Limited household income versus essential items consumers desperately need

The South African government recently announced that the extension of the nationwide lockdown will be handled through the different security alert levels.

This meant that by 1 May 2020, South Africans, having been confined to their  homes for more than one month already, began level 4 lockdown – allowing for some limited movement and economic activities.

Many regions of the country are likely to move down to level 3 lockdown restrictions by 1 June. This means that more restrictions will be lifted.

ALSO READ: All online shopping now allowed in South Africa

However, by the end of lockdown, families would have cooked, cleaned, played, read, and watched enough television to have established new norms in their households.

And we may also have realised that the appliance (and electronics and furniture) in our homes make our lives a little easier when we need to be self‐sufficient.

From the kitchen to the bedroom, appliances and household goods make life a little easier, whether they be a cake mixer for homemade bread, another TV for family members that now want to watch different shows simultaneously, or an extra couch to accommodate the entire family.

And the need for these items will not disappear soon, since social distancing will likely be a feature of our lives in the foreseeable future, even after lockdown.

With online retailing given the green light to operate this week, going into level 3, South Africans are gearing up to begin buying appliances and goods they need. But these come at a cost. It is quite clear that the economic impact of the coronavirus will be felt by almost every household in the country, and we will all need to watch the rands and cents and exercise some financial wisdom.

Across the country and across different industries, many have suffered salary cuts, and it is inevitable that some companies will close and jobs will be lost.

The outlook for the medium term is marked by uncertainty on the future of the economy. Despite this new reality, we still have to honor our debt repayments on car finance, bonds, loans, store accounts and other debt.

So right now, committing to debt to secure a washing machine (which you now desperately need), a dishwasher, cake mixer, or a better oven, larger fridge, and perhaps a better coffee machine ‐ might be a bit of a stretch on your already limited finances.

However, even with this reality there are ways to get the items you require without getting into new debt. And it is indeed debt, via the traditional credit model, that has left many consumers in despair in times of economic crisis. A better solution than debt is rent‐to‐own.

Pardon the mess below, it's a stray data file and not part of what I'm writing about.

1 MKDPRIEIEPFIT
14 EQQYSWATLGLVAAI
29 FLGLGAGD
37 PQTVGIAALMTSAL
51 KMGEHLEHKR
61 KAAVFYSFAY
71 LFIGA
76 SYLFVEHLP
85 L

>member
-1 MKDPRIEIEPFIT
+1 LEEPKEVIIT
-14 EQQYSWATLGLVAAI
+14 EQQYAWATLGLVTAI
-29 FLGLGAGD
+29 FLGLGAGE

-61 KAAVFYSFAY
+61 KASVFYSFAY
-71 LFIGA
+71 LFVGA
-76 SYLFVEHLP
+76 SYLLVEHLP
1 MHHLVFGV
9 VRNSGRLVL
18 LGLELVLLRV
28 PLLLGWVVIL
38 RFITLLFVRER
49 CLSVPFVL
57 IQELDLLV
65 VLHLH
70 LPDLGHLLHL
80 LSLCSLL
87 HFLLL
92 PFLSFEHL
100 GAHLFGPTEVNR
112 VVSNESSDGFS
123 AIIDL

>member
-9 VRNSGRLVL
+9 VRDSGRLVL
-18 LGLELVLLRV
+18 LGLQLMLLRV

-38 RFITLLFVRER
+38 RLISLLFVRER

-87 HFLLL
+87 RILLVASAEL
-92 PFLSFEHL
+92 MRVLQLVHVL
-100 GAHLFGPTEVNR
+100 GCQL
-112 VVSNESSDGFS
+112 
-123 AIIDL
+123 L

Pioneered in South Africa by the online retailer, Teljoy, this model allows consumers to rent a wide range of household appliances, furniture, and electronics on a month‐to‐month contract, allowing the customer the option to take ownership after a predetermined period.

A major benefit of rent‐to‐own, unlike debt‐incurring hire‐purchase or credit facilities, is that it allows consumers to upgrade when financial circumstances improve or downgrade if they don’t, and to cancel when the unfortunate happens (such as a total loss of income), without penalties.

The model not only provides consumers with the liberty to be in control of their financial state, but also offers the peace of mind knowing that they’re avoiding the risk associated with debt.

If there was anything to learn from the financial impact of this pandemic is that none of us can really afford to accumulate any more debt by buying things on credit. Many banks offered financial relief during the lockdown, but many payment breaks and loans were achieved by increasing the repayment period.

This means that while consumers temporarily gained a bit of cash in their pockets as a result of not servicing their debt for a period, the debt repayment term was extended and therefore the interest paid over the period of the loan would be greater.

South African consumers are expecting a tough time ahead, and will be reluctant to accumulate unnecessary debt. While big ticket items like cars and houses are best financed through bank loans, rental and rent‐to‐own has never made more sense. The option not only offers consumers affordable payment plans, it also offers comprehensive maintenance and repairs. This means that you’ll generally not need to fork out money to replace a worn‐out or faulty appliance.

Had you acquired a refrigerator through rent‐to‐own and it developed a fault or even broke down completely, you’d be able to replace or fix it without paying any more than your regular monthly rental premium. This benefit is not available on a hire‐purchase or credit‐purchase. With these options, you’d still need to make the loan repayment, and then fork out more to repair or replace the faulty item, placing more strain on your finances.

So if you’re thinking about the time we’ll all spend at home after the lockdown, and you’re planning on acquiring new furniture, appliances or electronics post lockdown, consider rent‐to‐own for a better (and economic‐crisis‐proof) financial future.

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